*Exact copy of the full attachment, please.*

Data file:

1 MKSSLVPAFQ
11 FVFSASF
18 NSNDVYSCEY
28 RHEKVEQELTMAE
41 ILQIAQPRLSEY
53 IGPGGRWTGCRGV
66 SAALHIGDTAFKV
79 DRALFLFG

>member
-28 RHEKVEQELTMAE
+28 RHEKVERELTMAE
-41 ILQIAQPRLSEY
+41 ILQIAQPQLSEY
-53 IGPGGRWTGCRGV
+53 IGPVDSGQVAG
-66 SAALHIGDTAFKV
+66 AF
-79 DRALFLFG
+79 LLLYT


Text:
1 MKSSLVPAFQ
11 FVFSASF
18 NSNDVYSCEY
28 RHEKVEQELTMAE
41 ILQIAQPRLSEY
53 IGPGGRWTGCRGV
66 SAALHIGDTAFKV
79 DRALFLFG

>member
-28 RHEKVEQELTMAE
+28 RHEKVERELTMAE
-41 ILQIAQPRLSEY
+41 ILQIAQPQLSEY
-53 IGPGGRWTGCRGV
+53 IGPVDSGQVAG
-66 SAALHIGDTAFKV
+66 AF
-79 DRALFLFG
+79 LLLYT